Etiology is the easier concept – it is the ultimate pathophysiological cause of the condition. Etiology is a specific disease or syndrome, or a specific mechanism of injury. Phenomenology does not relate directly to the cause, but rather deals with what is not working in the body to produce the signs and symptoms. Because the brain is the most complex organ in the body, neurological phenomenology is also the most complex. But let me give you an example to illustrate the difference. If a patient presents with difficulty walking, that is their complaint. “Difficulty walking” is neither the neurological phenomenon nor the etiology, it’s just what the patient experiences. Let’s say after examination it’s clear that the patient has weakness in their legs, and this weakness is entirely responsible for their difficulty walking. Weakness (perhaps in specific identifiable muscle groups or a specific pattern) is the phenomenology. We then need to determine the etiology of the weakness, which could be anything from a stroke to nerve damage.

If we apply this approach to the woman with the shaking, we need to first determine the phenomenology. This is a classic presentation in neurology, specifically in the subspecialty known as movement disorders – what phenomenon is the involuntary movement? This is also one of the cases in which a video provides much of the needed information to make a determination. This is not as complete as an exam, but it can be very good. At this point we know most of the circuits in the brain, and have specifically worked out all the pathways involved in movement. We also know what it looks like when there is a lesion or problem with each of these pathways. There are only so many ways the body can pathologically move because of a glitch. That is the phenomenology. When looking at the video it is possible to say what the movements are not – they are not convulsions, dystonia, myoclonus, ballismus, chorea, ticks, or any specific kind of tremor. After eliminating all the known phenomena of involuntary movements, what’s left?

This is a situation we always approach carefully in neurology. We don’t want to make the argument from ignorance, but eliminating everything possible is significant. There are essentially two possibilities left – either this is a new phenomenon currently unknown to neurology, or it represents a conversion disorder, which is essentially psychological. But are there any positive signs that indicate a conversion disorder, rather than this only being a diagnosis of exclusions? Sort of. Experienced clinicians who have seen many patients with psychological movements develop an eye for what they tend to look like. There may be specific features, but also a gestalt. In any case – if I looked at this video without any context, I would conclude this is overwhelmingly likely to be conversion disorder. Apparently every physician who has seen this patient agrees, and other neurologists have commented publicly that this is likely the case.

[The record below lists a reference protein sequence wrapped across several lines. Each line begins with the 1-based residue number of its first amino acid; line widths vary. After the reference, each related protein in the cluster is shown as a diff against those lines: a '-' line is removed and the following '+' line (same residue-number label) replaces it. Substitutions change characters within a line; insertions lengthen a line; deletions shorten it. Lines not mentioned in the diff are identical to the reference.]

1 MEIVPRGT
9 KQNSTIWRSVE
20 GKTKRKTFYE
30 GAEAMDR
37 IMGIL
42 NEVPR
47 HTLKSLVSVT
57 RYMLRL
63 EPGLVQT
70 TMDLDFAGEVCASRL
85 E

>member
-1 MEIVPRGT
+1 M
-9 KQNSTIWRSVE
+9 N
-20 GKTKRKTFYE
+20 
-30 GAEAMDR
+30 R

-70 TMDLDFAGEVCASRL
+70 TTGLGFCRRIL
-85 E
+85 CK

Comments on social media tend to fall into two categories – that this is clearly a vaccine side effect or that the patient is faking. Neither is likely to be true. Conversion disorder is not “faking” (faking is technically called a factitious disorder, or more colloquially, malingering). People experiencing a conversion disorder do not have insight into what is happening. This also is a real medical disorder, just a psychological one, and should not be stigmatized. But we do need to understand it in order to properly deal with it.

If the movements are a manifestation of a conversion disorder (which is very likely) then there is no plausible etiological connection to the vaccine, other than as a psychological trigger. Also, it is important to note that there is an elaborate reporting infrastructure to capture and analyze all potential side effects to the COVID vaccines. If new side effect do crop up, we will see them. So far there are only minor side effects, even after millions of doses. This does not mean the risk is zero, but it does mean that the risk of any serious side effect is millions to one against. This further means that the probability of being protected by the vaccine is orders of magnitude greater than of being harmed by it. Don’t be scared by one-off stories of dubious significance. The math here is absolutely clear. Get the vaccine.


No responses yet